What Britain needs is a radical overhaul of its culture of governance and and to put the power over things like workers right back in the hands of the people. For as long as it is locked up in the treaties of the EU, any UK reform can only really be tinkering around the edges. I then get heartily sick of the likes of De Piero and Lucas blithely telling us that it's time to listen and that we need to address the needs of working class people while doing everything in their power to ensure we stay tethered to the EU without the necessary powers to rebuild our own society.

We hear MPs mouthing the platitudes of reform but what people need is a real say in how they are governed. Every power the EU has over our rights and our laws is a power we do not have. It doesn't matter how many poverty safaris our MPs set out on. Unless they do as instructed (ie leaving the EU) respecting the essence of that mandate, they cannot honestly claim to be listening.

My preference is that the UK leaves with a deal but it increasingly looks like MPs like De Piero are moving to ensure the people's sovereignty is constrained in any new deal, be it non-regression clauses and the customs union. They seek to deprive us over our democratic ability to decide for ourselves the basis upon which we trade with others and our means to influence our laws. Brexit really won't "solve anything" if MPs are resolved not to take back control and leave our laws exactly as they are.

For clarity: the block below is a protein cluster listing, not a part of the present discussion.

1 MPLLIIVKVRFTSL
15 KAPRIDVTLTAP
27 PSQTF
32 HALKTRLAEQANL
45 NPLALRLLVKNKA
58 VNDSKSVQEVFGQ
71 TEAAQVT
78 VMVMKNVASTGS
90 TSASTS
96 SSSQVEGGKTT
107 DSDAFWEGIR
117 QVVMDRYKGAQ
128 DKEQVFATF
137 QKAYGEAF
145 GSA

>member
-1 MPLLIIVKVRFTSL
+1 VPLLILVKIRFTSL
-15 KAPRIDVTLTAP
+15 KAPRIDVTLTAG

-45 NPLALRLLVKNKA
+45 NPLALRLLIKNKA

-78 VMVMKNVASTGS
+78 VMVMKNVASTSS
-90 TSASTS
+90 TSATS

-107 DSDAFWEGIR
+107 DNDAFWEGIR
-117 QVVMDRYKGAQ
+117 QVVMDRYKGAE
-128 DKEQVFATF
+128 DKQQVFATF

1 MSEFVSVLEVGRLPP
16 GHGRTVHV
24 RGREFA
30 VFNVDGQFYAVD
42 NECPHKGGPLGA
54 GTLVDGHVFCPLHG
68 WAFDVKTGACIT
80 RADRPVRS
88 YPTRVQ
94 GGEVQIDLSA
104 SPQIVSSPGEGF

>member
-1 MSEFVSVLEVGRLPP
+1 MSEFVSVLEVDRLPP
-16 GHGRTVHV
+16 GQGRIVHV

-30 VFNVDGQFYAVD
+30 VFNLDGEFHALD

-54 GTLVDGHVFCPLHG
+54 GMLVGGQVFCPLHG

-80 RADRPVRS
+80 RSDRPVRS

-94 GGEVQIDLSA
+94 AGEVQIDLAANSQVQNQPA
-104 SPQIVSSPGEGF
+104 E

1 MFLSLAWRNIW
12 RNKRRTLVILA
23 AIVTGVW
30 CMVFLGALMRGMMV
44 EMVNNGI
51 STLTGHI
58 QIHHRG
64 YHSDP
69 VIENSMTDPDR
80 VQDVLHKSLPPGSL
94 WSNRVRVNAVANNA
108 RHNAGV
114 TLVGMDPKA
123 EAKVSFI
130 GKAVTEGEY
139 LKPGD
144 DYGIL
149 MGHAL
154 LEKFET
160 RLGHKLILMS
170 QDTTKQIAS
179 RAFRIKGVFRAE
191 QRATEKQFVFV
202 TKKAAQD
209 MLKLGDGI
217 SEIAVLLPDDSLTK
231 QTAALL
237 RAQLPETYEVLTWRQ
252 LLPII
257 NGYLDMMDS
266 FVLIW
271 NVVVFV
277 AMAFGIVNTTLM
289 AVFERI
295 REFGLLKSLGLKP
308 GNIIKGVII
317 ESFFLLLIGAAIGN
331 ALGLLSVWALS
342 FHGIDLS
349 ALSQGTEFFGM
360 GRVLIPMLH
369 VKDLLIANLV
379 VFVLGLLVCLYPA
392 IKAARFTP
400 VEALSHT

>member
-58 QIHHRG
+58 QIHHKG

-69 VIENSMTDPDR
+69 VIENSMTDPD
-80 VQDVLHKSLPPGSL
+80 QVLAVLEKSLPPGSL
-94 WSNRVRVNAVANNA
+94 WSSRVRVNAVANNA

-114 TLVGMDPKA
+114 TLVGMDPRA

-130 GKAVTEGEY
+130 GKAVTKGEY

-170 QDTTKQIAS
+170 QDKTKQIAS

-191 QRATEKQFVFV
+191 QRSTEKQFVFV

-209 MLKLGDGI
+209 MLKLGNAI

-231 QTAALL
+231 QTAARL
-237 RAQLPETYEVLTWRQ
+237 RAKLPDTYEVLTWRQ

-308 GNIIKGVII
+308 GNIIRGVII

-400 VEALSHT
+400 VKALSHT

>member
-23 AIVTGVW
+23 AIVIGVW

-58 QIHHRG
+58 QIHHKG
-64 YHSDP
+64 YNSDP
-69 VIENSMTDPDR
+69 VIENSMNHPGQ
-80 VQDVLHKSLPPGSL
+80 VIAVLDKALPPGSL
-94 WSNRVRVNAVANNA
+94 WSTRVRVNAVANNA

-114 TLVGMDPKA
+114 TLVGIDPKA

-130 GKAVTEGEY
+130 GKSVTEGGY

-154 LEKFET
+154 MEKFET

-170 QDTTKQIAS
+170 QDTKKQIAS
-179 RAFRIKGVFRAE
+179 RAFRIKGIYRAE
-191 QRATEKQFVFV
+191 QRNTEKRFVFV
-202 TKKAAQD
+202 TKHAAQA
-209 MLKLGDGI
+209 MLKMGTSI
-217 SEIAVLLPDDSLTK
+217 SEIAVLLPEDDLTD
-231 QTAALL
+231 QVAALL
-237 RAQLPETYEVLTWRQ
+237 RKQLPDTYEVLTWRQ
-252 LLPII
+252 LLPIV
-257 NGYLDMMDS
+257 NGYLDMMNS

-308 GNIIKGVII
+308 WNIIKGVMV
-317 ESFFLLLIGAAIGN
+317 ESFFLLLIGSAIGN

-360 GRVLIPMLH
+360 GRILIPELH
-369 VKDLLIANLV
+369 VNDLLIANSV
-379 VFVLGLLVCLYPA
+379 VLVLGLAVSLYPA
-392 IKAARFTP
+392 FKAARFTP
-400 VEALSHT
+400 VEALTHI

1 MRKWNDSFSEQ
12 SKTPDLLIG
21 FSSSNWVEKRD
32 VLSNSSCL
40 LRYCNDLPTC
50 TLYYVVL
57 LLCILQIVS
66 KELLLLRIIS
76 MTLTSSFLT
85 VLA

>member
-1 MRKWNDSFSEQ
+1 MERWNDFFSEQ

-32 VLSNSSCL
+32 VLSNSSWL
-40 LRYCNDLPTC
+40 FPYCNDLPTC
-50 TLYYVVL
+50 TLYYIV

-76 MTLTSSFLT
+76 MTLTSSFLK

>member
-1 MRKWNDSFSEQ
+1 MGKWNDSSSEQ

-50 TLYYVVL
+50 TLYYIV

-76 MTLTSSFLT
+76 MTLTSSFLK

De Piero expects a pat on the head for talking to her constituents but she isn't listening nor is she thinking. Brexit is a once in a generation chance to completely rethink how we do things but she and her co-conspirators are working to ensure we are robbed of that chance. It comes as no surprise that Brexiters now prefer no deal at all. It comes down to the simple fact that our so-called representatives cannot be trusted not to betray us at the first opportunity. 

No comments:

Post a comment